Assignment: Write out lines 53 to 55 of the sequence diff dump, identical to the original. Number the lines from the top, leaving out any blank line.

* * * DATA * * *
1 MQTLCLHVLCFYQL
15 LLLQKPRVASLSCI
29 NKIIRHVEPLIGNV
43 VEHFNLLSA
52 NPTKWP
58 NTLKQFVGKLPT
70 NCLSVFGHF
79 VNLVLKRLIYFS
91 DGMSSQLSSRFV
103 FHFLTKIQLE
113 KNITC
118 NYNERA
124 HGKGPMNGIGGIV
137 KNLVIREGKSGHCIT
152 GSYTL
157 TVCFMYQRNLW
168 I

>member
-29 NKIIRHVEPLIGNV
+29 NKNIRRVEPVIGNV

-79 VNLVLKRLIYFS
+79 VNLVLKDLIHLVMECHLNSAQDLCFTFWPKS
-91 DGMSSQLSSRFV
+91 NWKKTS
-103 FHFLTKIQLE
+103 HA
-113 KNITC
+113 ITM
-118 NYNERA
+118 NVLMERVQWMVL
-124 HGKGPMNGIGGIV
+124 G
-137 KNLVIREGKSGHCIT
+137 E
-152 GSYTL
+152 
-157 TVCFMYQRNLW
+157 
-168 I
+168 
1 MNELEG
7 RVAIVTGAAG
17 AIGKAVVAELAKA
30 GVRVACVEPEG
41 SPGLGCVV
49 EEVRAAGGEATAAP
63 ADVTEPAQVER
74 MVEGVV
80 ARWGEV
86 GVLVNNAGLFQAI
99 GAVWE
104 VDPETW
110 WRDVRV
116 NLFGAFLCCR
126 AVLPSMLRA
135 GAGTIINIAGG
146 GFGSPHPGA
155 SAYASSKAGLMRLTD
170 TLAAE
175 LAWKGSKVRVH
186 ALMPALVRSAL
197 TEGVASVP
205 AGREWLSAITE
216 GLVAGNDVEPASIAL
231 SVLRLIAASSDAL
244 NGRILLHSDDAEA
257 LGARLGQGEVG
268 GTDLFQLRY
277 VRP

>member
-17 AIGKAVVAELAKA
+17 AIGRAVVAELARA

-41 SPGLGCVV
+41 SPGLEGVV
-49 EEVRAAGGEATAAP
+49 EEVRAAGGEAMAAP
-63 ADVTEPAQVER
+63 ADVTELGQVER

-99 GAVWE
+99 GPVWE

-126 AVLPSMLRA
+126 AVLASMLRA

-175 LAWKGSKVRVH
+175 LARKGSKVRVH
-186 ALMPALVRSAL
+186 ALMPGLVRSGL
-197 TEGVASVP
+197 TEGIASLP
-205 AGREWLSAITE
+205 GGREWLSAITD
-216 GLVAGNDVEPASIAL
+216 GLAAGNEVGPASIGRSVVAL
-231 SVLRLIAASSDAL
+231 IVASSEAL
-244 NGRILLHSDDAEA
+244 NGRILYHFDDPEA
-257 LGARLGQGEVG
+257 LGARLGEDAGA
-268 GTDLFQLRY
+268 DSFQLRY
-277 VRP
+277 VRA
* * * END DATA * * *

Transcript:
110 WRDVRV
116 NLFGAFLCCR
126 AVLPSMLRA